Nige, rightly, is celebrating cravat heroes in a series of posts (could a calendar be in the offing?). We've had two so far and one common feature is that they are men of mature years who are most famous for appearing on Radio 4. This would be one of the demographics least prized by advertisers. Not usually a consideration for me, but in this instance a clear indicator that the cravat hero may well be a dying breed.
The demise of this distinctive item of neckwear along with its eponymous aging heroes would be a minor tragedy. The cravat has a number of unique advantages, which, as the lawyers say, include but are not limited to the following:
1. The cravat is not as formal as a tie nor as casual as an open-necked shirt. It is surely then the epitome of smart-casual, a mode of dress that's so popular now it can only be a strange oversight that the cravat isn't as commonly worn as a pair of chinos or a sports jacket. What's more it's unisex, when worn by a lady offering a marvelous complement to a monocle.
2. It's exotic and not just any old exotic. Cravat comes from the word 'Croat', denoting a Slavic inhabitant of the Eastern Adriatic littoral. It's at one with the jewel of a city that is Dubrovnik, the string of pearls that make up the Croatian archipelago, the lacustrine pleasures of sparkling Plitvice. Along with overwhelming aftershave and waxed moustaches it also surely forms an integral part of the winning formula that has helped the Balkan playboy cut such a swathe through the bored woman-folk of the Riviera (I'm sure Gadjo will confirm this lesser known fact).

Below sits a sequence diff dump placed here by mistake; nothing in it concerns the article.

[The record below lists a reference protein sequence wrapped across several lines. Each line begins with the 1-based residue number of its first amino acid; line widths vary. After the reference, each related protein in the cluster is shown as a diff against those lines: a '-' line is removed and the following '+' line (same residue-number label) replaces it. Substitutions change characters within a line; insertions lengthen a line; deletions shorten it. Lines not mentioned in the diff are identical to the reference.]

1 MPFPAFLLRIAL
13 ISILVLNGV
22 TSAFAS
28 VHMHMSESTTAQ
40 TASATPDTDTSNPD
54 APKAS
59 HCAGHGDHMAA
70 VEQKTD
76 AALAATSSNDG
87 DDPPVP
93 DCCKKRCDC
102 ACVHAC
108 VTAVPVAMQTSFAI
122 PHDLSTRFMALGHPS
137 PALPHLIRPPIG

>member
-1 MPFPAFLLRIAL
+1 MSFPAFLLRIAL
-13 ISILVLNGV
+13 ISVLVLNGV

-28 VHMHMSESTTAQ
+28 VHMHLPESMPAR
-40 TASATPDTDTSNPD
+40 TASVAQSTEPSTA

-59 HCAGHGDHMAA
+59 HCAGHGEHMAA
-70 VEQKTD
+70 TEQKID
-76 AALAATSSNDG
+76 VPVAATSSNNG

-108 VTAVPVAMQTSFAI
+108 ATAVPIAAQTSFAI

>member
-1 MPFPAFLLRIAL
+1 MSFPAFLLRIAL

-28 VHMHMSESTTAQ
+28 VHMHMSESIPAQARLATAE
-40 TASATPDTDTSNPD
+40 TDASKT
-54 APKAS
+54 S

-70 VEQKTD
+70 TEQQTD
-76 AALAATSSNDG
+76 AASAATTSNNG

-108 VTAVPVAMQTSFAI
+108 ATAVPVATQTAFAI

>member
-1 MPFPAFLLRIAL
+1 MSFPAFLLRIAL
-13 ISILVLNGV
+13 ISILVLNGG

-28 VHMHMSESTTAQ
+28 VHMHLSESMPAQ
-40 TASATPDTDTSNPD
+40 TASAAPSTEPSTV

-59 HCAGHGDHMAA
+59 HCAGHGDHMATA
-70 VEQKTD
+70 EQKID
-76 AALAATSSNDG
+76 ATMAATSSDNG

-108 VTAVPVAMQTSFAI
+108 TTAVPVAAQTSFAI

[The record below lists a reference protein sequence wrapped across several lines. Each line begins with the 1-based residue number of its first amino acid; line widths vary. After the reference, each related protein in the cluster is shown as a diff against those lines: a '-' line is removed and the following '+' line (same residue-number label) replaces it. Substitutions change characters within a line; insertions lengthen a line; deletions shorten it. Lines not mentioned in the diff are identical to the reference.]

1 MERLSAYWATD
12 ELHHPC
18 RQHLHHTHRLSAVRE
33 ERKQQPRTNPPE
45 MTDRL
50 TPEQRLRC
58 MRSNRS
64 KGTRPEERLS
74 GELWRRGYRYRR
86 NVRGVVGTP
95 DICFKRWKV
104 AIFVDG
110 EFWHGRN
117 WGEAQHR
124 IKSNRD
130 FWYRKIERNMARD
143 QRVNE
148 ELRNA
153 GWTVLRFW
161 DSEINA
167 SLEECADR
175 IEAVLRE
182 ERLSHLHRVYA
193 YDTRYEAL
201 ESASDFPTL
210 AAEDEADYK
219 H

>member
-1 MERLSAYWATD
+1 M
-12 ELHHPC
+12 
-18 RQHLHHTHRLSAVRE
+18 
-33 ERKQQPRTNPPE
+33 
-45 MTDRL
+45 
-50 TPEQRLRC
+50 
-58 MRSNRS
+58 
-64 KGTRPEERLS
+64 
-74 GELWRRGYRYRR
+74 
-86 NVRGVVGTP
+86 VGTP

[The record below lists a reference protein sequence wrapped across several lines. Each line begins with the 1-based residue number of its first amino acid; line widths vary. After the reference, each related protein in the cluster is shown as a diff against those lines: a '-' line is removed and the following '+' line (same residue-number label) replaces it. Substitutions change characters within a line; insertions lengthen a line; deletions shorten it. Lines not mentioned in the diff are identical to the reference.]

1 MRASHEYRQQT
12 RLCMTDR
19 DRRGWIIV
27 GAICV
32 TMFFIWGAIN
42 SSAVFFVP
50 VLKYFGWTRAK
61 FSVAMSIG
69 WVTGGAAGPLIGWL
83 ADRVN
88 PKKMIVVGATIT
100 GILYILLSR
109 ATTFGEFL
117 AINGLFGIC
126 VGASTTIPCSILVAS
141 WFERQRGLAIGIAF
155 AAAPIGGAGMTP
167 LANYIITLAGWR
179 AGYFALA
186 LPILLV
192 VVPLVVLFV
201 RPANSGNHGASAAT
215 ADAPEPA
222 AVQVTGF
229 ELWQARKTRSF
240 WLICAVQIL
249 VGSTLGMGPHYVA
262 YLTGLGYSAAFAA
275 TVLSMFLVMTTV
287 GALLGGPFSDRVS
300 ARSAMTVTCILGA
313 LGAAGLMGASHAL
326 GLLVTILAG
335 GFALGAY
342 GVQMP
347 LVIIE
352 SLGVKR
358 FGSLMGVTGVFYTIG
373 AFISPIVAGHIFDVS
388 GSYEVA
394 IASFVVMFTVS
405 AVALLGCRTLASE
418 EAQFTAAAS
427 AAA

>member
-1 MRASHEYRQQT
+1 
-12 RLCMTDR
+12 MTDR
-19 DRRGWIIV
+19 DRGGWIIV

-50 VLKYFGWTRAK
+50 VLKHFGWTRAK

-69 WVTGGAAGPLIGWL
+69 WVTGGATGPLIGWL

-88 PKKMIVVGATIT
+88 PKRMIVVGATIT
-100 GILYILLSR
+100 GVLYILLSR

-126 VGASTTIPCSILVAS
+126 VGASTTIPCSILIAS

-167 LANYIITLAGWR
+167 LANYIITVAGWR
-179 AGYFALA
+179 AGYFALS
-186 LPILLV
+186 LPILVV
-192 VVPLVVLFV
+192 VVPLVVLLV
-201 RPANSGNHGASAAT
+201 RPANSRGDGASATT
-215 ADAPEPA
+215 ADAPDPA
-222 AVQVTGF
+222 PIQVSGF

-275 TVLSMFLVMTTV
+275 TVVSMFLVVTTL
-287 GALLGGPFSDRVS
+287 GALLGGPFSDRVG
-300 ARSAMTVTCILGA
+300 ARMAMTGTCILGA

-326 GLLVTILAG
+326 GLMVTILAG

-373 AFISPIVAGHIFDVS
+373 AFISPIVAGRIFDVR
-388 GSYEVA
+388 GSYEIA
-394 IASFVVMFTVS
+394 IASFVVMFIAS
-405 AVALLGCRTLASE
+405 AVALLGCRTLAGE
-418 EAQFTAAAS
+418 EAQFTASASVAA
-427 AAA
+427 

3. It provides a wonderful opportunity to wear extravagantly flowery material, but in a very sensible, understated way. You can participate in the let-it-all-hang-out spirit of hippy paisley but in practice have things safely tucked away around your neck. No kaftan required - rather, an elegant Sunday lunchtime gesture towards the alternative spirit, which will set you apart from the 'squares' down at the club.
4. There's something romantic about the cravat - and not just its links to Balkan lotharios. Brightly-coloured and spotted, it's the neckwear of choice for the bargee, that free-spirit of our inland waterways. I've also always pictured Heathcliff wearing one out on the moor. And it was surely the preferred neckwear of the off-duty Battle of Britain fighter pilot, supping from a dimpled pint pot in a hop-strewn pub whilst charming the local dolly. When you wear it yourself you're sharing in this romantic heritage - quite simply you'll be cutting a dash.
5. It removes any practical justification for the neckerbeard, or as the more sophisticated call it, the cravabarbe. Anything that contributes to the suppression of this mental* excrescence is of value.
Powerful considerations, I think you'll agree. This piece of our heritage must not be allowed to unravel. Do you dare pick up the baton from Nige's cravat heroes? I'm sure there's a classic bit of Tootal out there waiting for you - go on, express yourself.
* I've just learnt that as nasal is to nose so mental is to chin. I always thought wearing a goatee indicated mental issues.